Giving back: Church serves annual meal on Thanksgiving Day


Thanksgiving morning came and while many were cooking for family or traveling to see relatives, volunteers at a local congregation were preparing meals for those in need.

Five volunteers were up early and at work Thursday morning at The Alley, 416 E. Second St., in Seymour to prepare a traditional Thanksgiving Day meal.

Kitchen manager Sara Bowling, who helps organize the meal with Frances Prentice, said about 40 volunteers would be helping prepare and serve the meal.

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“We’re cooking for 200,” she said while waiting to start preparations. It is the fourth year she has helped organize it.

The meal wasn’t for family or friends, but for those who could use a meal and are typically alone during the holidays. Those who eat the meals don’t have to stay or even come to the church.

“We’re letting people come in and get them to go or for shut-ins,” she said. “Maybe someone is sick or a neighbor that can’t get out of their home.”

Volunteers have come together the last five or so years to serve the Thanksgiving Day meal.

This year, volunteers baked seven turkeys and seven hams along with traditional favorites like dressing, green bean casserole, mashed potatoes, corn and various desserts.

A lot of the food was donated, but the congregation of The Alley purchased some of it with the help of monetary donations.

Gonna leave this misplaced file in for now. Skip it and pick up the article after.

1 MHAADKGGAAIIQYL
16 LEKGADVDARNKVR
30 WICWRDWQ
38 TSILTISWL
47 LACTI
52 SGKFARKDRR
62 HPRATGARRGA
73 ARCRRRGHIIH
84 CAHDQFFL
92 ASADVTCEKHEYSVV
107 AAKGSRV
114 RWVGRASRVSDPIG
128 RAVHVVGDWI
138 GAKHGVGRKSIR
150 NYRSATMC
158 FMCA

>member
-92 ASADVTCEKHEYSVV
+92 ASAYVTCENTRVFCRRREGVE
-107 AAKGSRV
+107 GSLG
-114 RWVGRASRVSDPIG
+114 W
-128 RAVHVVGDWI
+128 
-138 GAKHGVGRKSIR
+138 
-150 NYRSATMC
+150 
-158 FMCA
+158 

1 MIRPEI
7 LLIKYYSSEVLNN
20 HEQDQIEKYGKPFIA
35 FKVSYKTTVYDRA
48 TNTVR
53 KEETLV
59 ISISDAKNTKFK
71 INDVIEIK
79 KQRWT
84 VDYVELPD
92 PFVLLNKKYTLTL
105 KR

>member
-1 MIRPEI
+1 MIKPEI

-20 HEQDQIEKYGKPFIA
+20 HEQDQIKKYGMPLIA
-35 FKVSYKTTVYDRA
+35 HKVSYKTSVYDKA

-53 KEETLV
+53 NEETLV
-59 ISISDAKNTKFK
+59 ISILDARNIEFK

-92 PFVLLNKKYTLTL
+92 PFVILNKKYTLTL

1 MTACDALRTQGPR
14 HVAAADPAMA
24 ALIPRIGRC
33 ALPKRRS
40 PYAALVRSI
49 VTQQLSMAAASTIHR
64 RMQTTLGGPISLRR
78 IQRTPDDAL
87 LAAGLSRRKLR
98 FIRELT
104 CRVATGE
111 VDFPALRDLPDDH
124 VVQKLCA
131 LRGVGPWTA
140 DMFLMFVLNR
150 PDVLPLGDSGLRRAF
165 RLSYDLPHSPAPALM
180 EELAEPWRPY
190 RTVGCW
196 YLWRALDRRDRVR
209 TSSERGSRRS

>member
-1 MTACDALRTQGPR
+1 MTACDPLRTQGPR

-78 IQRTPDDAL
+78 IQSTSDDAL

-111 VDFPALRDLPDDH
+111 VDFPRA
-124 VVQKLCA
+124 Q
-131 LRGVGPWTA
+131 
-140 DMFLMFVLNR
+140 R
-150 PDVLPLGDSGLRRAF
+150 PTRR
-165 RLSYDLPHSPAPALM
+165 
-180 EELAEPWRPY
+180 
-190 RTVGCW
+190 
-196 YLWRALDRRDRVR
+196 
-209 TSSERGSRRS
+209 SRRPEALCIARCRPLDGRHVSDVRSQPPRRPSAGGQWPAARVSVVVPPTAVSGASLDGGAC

Pam Winegarden and her husband, Richard, who were helping cut potatoes, both said volunteering for the meal is something important to them. The two are familiar faces for the annual Thanksgiving meal as well as the church’s weekday meal ministry.

“We’re very blessed, and we have what we need. We’re certainly not rich, but we have what we need and like to give back,” she said. “We enjoy working with people, and we have a lot to be thankful for.”

The couple helped make stuffing, cut potatoes and prepare the turkey, corn, gravy and other food items.

Both are members of Seymour Christian Church but extend a helping hand to an important ministry, Pam said. The couple help prepare the food, and if they’re needed to serve it, they pitch in for that, too.

“There’s been times when we haven’t walked out of here until 7 in the evening and got here at 7:30 in the morning,” she said.

Serving meals to those in need on a holiday is special, she said.

“It’s a good feeling knowing they’re going to have a hot meal,” Pam said.

The same holds true for fellow Seymour Christian Church member Vicki King, who was cutting potatoes.

“I’m so blessed in my life and I just want to help others who are less fortunate,” said King, who was helping out for the second time.

Volunteering works out well for King because her family does not get together until the day after Thanksgiving.

“I don’t have to miss anything, but this is what I want to do − help the less fortunate,” she said.

Bowling said her family has always celebrated Thanksgiving ahead of the holiday and helping at The Alley with the meal is special to her.

“I couldn’t imagine being anywhere else today,” she said. “I love to see people just have hope, joy and know someone is with them on Thanksgiving. This is my family obligation today.”

The Thanksgiving meal isn’t the only one the congregation serves as it has committed to serving meals each day as part of its ministry. Bowling said the church serves as few as 40 meals and as many as 100 meals through the week.

Bowling said the meal ministry − especially on Thanksgiving Day − is an important part of the community because it brings people together.

“It’s the most amazing thing,” she said. “There’s no place I’d rather be.”

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